A General Council Encounter Decades in the Making

A General Council Encounter Decades in the Making

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It’s been nearly four decades since Chris Walstad, pastor of LifeChurch (AG) in Williston, North Dakota, has seen Scott Moore, but this week at General Council the two men met face-to-face for the first time in 37 years.

Although the meeting was a remarkable “coincidence,” it was the journey leading up to the reunion that has God’s handiwork clearly all over it.

In 1981, Walstad graduated Williston High School and moved to Waterloo, Iowa, to attend technical college. At the time, Walstad knew about God, but didn’t know Him.

“I moved in with a woman who was about 10 years older than me who had two children — a 9-year-old boy and 2-year-old girl,” Walstad admits. That 9-year-old boy was Moore.

“I thought he was pretty cool at the time,” Moore says about Walstad. “He let me listen to his big records using his headset.”

The relationship between Walstad and Moore’s mother survived for about a year, then fell apart. Walstad graduated from the tech college in 1983 and returned to Williston, where he started to tend bar to pay bills.

In Williston, a young lady invited Walstad to visit her church. He agreed. In 1986, Walstad turned his life over to Christ at Williston Assembly of God, pastored at that time by Wes Bartel, currently the director of the Assemblies of God Rural America Ministries Network.

Walstad served as a youth leader for the next three years at the church. During that time he married his wife, Robin, and then headed to Trinity Bible College in Ellendale, North Dakota, so he could become a pastor.

Moore ended up moving in with his dad for a time and ultimately ended up in Florida, graduating from an Orlando high school. He too knew about God, but had no relationship with Him.

After three years at the University of Central Florida, Moore joined the Air Force. Upon successfully completing his training in 1995, he was assigned to a base in Japan.

“Before joining the Air Force, I had lived with a woman for three years, then I married another woman, and after 14 months, we got a divorce,” Moore says. “That divorce is what led me to join the Air Force.”

Prior to Moore leaving for Japan, Walstad, who was now a youth pastor at Williston AG, was able to find Moore through the fledgling (at the time) internet. “When he told me he had gotten saved,” Moore recalls, “I was like, ‘Oh, that’s nice — uh, good for you.’”

But God had things in hand. While in Japan, Moore met a young woman, Marnell, who was also in the Air Force, and began to date. Five months later they were married, but they felt a need for God.

“Did you know that they have all these small churches just outside of bases?” Moore asks rhetorically. “We found a small Pentecostal church . . . and both of us found Jesus in Japan!”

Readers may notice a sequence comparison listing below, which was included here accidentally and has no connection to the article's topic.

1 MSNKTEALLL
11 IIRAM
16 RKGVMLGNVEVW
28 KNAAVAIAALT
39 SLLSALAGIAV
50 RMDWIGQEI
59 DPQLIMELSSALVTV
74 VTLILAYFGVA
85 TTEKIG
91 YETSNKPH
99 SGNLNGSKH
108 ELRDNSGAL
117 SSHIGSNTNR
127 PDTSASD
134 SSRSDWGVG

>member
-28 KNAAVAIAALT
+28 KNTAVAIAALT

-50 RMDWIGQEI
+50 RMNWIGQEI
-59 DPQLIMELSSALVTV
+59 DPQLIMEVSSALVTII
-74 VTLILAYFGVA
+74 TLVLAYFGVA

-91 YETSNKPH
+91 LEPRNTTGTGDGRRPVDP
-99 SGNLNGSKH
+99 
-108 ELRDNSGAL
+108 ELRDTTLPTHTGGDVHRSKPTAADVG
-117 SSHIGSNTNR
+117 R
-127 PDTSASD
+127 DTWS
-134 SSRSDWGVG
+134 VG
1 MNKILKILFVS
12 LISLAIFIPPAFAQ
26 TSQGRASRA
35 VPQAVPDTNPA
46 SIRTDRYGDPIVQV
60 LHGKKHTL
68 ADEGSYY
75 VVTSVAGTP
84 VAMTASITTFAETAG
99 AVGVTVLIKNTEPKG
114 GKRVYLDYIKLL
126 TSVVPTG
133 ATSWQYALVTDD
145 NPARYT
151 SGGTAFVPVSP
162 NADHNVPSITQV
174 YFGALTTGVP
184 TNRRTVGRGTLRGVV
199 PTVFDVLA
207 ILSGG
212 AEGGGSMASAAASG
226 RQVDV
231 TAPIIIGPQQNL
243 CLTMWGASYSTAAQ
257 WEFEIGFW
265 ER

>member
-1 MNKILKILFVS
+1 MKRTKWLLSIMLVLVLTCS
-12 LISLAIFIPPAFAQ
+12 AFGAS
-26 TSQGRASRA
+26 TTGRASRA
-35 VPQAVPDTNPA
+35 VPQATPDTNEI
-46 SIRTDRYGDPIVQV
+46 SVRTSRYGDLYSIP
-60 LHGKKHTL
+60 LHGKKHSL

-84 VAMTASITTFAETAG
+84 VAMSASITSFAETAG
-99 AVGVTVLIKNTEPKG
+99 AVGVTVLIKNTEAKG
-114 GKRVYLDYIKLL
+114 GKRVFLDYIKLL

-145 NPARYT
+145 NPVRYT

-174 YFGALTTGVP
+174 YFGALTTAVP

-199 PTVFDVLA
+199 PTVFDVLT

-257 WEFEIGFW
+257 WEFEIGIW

The Moores returned to the U.S. in 1998 and started to attend an AG church in Wrightstown, New Jersey. The next time he spoke with Walstad, he was excited to talk about Christ. And each time they moved, the Moores attached themselves to another AG church.

Meanwhile, Walstad accepted the pastorate in Glen Ullin, North Dakota, and served there for 14 years. In 2010, Walstad was voted in as pastor of Williston AG — the church where he first came to Christ. Recently, the church was renamed LifeChurch.

“We kind of kept track of each other through our Facebook posts,” Walstad says concerning Moore and himself, “but neither one of us post very much.”

But then came the 58th General Council and National Youth Convention.

“My daughter, Clorène, is here as part of Rockway Assembly of God to participate in Fine Arts, short sermon,” Moore says. “She wants to be an evangelist.”

Walstad is here to represent his church and take part in the business sessions. “Just before I came, I happened to look at Scott’s Facebook page. That’s when I learned he was coming to Orlando.”

The two men met face-to-face in the Orange County Convention Center. “I was in the business session when all of a sudden I get this text: ‘I’m coming up the convention center stairs now.’”

Meeting for the first time in 37 years, Walstad says the encounter led him to apologize to Moore. “I realized that every time that I was out partying with his mom, he was left at home alone with his little brother.”

Moore says he has no negative thoughts toward Walstad, but was just happy to get to see him again after all these years.

Adding a couple of cherries to top the story, Walstad adds, “Oh, while I was working at the bar in Williston, there was another guy playing in the band at the other end of the bar. He later was also saved and became the husband of the woman who originally invited me to church.”

And Moore shares Clorène received a rating of “Excellent” for her short sermon at the national Fine Arts Festival.

Walstad smiles and says, “God’s redemption is written all over this whole thing.”

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